The Gentleman's Magazine, and Historical Chronicle, for the Year ..., Volume 169

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Edw. Cave, 1736-[1868], 1841
 

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Página 479 - Why, look you now, how unworthy a thing you make of me! You would play upon me; you would seem to know my stops; you would pluck out the heart of my mystery; you would...
Página 572 - IT was a' for our rightfu' King, We left fair Scotland's strand ; It was a' for our rightfu' King We e'er saw Irish land, My dear ; We e'er saw Irish land. Now a' is done that men can do, And a...
Página 44 - In witness whereof I have hereunto set my hand and seal, the day of in the year of our Lord SCHEDULE (B.) Form of Conveyance on Chief Rent.
Página 45 - But how unseemly is it for my sex, My discipline of arms and chivalry, My nature, and the terror of my name, To harbour thoughts effeminate and faint ! Save only that in beauty's just applause, With whose instinct the soul of man is...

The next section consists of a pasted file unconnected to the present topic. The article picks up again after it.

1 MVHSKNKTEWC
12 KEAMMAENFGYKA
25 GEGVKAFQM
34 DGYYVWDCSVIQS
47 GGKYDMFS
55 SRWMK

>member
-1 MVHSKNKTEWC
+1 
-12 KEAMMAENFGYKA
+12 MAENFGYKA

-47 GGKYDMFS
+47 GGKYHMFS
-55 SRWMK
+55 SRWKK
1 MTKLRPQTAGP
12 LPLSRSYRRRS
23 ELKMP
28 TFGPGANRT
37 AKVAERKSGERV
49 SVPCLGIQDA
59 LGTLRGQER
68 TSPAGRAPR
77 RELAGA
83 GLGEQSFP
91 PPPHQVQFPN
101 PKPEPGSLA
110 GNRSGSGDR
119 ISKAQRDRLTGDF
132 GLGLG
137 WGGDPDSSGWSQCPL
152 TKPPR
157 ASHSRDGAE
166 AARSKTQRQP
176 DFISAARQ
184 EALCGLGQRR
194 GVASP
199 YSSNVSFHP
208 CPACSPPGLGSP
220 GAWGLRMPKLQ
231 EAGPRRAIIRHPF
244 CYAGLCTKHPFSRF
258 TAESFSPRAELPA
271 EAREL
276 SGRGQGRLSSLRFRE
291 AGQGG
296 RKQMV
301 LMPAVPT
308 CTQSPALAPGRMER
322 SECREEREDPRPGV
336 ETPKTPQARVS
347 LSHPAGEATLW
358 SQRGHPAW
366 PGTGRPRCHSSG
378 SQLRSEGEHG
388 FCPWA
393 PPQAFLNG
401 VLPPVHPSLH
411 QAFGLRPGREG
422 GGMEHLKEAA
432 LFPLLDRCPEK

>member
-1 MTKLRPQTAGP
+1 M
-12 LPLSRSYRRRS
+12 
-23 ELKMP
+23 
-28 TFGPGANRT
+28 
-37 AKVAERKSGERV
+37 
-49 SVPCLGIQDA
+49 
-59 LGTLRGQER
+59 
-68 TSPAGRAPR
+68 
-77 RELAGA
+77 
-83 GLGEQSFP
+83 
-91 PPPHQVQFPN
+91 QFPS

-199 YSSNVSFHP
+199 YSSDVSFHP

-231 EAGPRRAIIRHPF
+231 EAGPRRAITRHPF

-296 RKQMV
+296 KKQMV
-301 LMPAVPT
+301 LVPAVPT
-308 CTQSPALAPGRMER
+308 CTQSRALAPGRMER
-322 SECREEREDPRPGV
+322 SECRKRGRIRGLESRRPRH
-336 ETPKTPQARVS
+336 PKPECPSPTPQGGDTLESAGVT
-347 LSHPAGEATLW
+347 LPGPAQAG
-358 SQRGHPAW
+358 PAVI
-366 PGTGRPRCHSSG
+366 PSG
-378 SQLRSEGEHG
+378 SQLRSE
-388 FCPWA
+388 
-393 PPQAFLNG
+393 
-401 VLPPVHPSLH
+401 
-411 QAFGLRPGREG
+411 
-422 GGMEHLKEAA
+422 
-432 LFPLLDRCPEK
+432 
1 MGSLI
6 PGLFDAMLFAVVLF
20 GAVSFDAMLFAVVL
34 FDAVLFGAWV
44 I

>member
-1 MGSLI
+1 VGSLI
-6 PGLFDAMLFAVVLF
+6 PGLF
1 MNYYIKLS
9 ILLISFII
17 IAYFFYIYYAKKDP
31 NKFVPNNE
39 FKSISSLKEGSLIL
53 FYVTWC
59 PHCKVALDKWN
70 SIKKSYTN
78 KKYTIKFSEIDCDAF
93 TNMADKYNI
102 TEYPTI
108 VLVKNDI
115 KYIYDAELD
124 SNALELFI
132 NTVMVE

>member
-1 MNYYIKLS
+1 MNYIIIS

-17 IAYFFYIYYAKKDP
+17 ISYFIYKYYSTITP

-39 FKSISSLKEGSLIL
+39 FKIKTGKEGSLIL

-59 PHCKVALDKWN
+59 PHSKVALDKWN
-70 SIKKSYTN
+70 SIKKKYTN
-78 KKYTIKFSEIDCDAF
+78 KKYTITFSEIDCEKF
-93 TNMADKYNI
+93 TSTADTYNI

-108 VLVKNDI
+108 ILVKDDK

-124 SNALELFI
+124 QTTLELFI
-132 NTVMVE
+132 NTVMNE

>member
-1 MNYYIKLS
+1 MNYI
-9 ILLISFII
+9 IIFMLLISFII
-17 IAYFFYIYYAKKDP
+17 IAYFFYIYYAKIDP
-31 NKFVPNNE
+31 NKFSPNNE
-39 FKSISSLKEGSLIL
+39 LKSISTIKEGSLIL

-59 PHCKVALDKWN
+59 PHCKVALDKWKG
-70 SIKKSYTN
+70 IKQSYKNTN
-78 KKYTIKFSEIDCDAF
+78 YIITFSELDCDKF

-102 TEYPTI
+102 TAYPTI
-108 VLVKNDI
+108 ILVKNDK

Página 339 - To every work he brought a memory full fraught, together with a fancy fertile of original combinations, and at once exerted the powers of the scholar, the reasoner, and the wit.
Página 346 - And he will destroy in this mountain the face of the covering cast over all people, and the vail that is spread over all nations. He will swallow up death in victory; and the Lord God will wipe away tears from off all faces; and the rebuke of his people shall he take away from off all the earth: for the Lord hath spoken it.
Página 356 - Whoso findeth a wife findeth a good thing, and obtaineth favour of the LORD.
Página 193 - Gentlemen of the House of Commons, " I have directed the estimates for the service of the year to be laid before you.
Página 354 - ... to any mortal by anything which I think can look like the least violation either of decency or good manners ; and yet, with all the caution of a heart void of offence or intention of giving it, I may find it very hard, in writing such a book as ' Tristram Shandy,' to mutilate everything in it down to the prudish humour of every particular.
Página 339 - ... impatience of opposition disposed him to treat his adversaries with such contemptuous superiority as made his readers commonly his enemies, and excited against the advocate the wishes of some who favoured the cause. He seems to have adopted the Roman emperor's determination, oderint dum metuant ; he used no allurements of gentle language, but wished to compel rather than persuade.

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